They have been using post-soviet scrapyards for 3 decades now.
    Ukrainian armor depots were hit, burn and driven to death all over Africa.
    Assuming, that what is left, is not the best they had there, but the other Laughing
    When they were hit back with "sanctions", it turned out that they have faced just the same problems as Russia.
    Neither spare parts nor assistance from Russia.
    The difference is, Russia is keen to overcome those issues, reopen the production, or jump ahead a generation if there is no point in respiration a dead elephant.  
    The time worked well for Russia, and bad for Ukraine.

    Well, I hope they can manage to produce a few engines and gearboxes for India, otherwise Russia will not be able to deliver the ships and being payed.

    Of course, it would be interesting to know if it was possible to resuscitate Zorya in case of separation of Nikolaev from country 404, as a secondary production site (and repair facility) for marine and energy gas turbines and gearboxes (Maybe as Saturn subsidiary, even if Saturn does not produces naval gearboxes (for Russia that is Zvezda in Saint Petersburg).

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    Post  GarryB Fri Jun 11, 2021 1:31 am

    Russia now makes both engines so it is in their interests to be able to make the gearboxes to allow them to be used in various arrangements on different types of vessels...
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    Post  hoom Fri Jun 11, 2021 7:17 am

    thinking how pretty it looked and how clean the cold launch was... no mess, no loose pieces, no obvious gas like you would see with say an air gun blowing the missile out of the tube...
    Its an interesting difference between Shtil-1 & 9M96:
    Shtil-1 comes out clean without much smoke & does a quick main-engine vector onto course while still going slow while the forces are low.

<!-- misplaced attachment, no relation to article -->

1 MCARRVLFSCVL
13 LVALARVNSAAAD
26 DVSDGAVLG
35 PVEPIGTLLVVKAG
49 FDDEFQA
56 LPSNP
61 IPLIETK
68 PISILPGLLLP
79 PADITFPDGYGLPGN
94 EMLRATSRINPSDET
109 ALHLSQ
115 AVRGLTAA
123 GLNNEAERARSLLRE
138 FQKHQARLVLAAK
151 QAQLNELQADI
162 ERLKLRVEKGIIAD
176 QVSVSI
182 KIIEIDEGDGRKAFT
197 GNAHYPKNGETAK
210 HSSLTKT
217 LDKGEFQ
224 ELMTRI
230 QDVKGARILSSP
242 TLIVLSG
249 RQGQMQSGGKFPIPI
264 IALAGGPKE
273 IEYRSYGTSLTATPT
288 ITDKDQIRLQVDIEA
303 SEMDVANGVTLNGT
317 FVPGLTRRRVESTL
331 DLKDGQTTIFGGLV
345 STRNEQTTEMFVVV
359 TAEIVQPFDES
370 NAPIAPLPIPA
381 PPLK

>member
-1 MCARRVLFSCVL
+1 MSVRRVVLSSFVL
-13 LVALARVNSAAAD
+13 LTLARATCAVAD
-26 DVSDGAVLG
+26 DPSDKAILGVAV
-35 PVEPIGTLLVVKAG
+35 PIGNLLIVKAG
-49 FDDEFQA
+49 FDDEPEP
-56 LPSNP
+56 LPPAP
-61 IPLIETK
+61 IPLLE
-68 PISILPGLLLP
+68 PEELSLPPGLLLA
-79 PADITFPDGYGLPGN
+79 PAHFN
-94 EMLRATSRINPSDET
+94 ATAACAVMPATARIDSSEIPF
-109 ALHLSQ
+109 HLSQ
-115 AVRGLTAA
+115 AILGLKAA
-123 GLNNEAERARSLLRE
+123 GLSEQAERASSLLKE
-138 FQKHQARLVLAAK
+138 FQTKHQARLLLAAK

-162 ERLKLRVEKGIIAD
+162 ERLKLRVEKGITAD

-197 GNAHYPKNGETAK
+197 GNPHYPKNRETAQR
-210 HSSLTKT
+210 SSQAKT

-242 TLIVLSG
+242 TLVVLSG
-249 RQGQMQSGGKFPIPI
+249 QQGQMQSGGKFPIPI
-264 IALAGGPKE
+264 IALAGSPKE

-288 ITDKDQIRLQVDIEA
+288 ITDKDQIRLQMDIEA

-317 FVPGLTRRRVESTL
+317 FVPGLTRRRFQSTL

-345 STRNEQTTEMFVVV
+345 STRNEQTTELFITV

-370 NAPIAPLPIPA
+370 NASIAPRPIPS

9M96 comes out covered in black soot & uses side thrust from forward/mid (not sure exactly where?) to tip it over & stabilise onto course before the main engine fires.

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    Post  Big_Gazza Tue Jul 13, 2021 10:24 am

    Very nice piccie of the business end of one of the 11356s. Not sure which one, but does it really matter? Very Happy

    Project 11356: Admiral Grigorovich - Page 37 Jrt8ff10

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    Post  GarryB Wed Jul 14, 2021 4:14 am

    9M96 comes out covered in black soot & uses side thrust from forward/mid (not sure exactly where?) to tip it over & stabilise onto course before the main engine fires

    Looks better when there is no smoke, but essentially the cold launch in itself is the key as most solid rocket motors explode on or just after launch so having it outside of the launcher when you fire up the solid rocket motor is a very good thing.

    The 9M96 has rings of solid rocket thrusters around the nose, just like the TOR does... it is used at launch to point the missile in the direction it needs to turn to head towards its target so the main engine doesn't waste thrust and energy accelerating the missile in a direction it should not be going, so it means more efficient use of solid fuel in the main rocket motor, but in both cases the side thruster rockets will also be used in the terminal phase of the intercept to shift the missile closer to the target in the last fraction of a second before impact just before the warhead is detonated... it might only shift the missile a metre or two closer but that will improve the effect of the warhead on target and might result in direct contact.